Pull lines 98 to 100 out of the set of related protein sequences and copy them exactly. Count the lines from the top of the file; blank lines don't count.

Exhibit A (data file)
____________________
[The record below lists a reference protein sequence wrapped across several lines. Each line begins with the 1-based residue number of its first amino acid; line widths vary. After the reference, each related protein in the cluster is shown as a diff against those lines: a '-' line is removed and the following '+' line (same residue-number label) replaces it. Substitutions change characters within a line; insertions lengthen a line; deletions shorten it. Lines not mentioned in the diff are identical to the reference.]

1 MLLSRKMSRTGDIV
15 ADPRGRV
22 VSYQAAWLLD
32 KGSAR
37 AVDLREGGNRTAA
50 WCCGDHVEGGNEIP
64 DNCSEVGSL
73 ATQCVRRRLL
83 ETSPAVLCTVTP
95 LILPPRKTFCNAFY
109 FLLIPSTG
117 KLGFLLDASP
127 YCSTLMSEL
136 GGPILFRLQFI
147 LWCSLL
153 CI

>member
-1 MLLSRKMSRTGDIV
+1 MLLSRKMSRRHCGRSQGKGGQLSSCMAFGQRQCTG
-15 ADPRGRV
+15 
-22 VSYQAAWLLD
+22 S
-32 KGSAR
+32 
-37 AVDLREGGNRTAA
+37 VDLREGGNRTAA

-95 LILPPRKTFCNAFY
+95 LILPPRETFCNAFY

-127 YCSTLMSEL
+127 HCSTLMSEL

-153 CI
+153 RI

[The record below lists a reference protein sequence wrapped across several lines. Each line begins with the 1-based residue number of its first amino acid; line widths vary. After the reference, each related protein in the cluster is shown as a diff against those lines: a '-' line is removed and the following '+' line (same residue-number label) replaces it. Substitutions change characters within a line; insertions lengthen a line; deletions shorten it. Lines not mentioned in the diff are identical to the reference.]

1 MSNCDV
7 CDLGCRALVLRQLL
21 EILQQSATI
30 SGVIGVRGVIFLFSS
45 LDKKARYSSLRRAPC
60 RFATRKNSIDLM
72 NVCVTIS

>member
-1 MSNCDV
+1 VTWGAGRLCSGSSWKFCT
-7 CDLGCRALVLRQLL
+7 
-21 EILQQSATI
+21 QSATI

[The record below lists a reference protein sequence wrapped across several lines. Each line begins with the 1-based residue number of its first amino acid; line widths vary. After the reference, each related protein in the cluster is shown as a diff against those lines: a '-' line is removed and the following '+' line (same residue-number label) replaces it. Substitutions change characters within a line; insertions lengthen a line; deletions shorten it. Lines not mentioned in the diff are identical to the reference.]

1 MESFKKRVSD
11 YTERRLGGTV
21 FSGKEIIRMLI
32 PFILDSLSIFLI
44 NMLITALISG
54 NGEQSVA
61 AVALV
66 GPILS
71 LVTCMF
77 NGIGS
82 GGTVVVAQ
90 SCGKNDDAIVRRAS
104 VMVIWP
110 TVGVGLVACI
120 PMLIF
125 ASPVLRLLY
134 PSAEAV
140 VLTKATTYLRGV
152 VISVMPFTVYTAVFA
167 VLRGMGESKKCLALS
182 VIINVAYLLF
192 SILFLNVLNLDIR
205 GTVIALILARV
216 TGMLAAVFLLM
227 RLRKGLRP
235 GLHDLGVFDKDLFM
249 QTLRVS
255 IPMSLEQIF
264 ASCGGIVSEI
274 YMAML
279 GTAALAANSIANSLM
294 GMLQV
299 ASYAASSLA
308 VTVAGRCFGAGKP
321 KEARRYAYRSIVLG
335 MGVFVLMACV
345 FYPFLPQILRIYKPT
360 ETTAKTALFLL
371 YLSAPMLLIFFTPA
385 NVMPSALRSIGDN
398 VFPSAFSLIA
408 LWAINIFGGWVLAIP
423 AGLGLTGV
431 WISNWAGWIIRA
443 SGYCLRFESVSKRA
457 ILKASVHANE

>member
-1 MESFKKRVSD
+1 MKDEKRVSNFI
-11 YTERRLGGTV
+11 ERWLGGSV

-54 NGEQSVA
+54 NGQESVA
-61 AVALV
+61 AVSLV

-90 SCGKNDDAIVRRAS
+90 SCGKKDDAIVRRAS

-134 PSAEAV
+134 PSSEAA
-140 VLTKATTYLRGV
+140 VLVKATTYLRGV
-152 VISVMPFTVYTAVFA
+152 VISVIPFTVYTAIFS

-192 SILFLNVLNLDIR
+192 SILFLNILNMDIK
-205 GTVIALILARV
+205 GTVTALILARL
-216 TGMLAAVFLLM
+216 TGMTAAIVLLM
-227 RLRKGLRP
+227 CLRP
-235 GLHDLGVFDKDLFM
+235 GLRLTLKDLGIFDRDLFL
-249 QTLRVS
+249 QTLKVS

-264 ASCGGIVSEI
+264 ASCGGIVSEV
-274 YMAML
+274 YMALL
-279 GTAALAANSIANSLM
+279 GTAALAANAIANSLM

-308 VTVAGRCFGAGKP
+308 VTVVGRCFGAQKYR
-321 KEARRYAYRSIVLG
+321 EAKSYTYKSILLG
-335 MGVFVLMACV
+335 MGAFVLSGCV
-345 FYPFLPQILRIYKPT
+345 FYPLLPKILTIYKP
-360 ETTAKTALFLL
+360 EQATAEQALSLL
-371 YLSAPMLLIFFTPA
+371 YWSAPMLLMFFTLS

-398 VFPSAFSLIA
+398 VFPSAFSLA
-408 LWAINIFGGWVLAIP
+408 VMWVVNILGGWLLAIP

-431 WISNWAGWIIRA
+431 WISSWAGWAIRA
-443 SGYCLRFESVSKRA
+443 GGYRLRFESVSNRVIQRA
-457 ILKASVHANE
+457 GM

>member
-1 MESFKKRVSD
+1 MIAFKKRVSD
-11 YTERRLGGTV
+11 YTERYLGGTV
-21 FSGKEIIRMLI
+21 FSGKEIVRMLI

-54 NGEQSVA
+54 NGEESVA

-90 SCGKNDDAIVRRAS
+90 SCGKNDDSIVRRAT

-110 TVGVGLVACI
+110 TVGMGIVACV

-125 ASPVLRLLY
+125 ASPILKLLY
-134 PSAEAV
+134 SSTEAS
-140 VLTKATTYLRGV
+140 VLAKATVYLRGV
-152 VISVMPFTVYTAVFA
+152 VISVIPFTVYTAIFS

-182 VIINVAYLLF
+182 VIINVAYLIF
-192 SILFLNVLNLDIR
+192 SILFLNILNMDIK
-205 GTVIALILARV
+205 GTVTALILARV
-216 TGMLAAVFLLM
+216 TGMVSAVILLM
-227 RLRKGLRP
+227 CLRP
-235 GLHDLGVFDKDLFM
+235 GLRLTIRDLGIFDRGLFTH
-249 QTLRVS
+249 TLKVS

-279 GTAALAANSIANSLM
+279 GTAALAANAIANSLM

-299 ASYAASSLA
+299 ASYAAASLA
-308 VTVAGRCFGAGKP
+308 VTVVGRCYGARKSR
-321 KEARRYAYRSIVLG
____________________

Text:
-1 MESFKKRVSD
+1 MKDEKRVSNFI
-11 YTERRLGGTV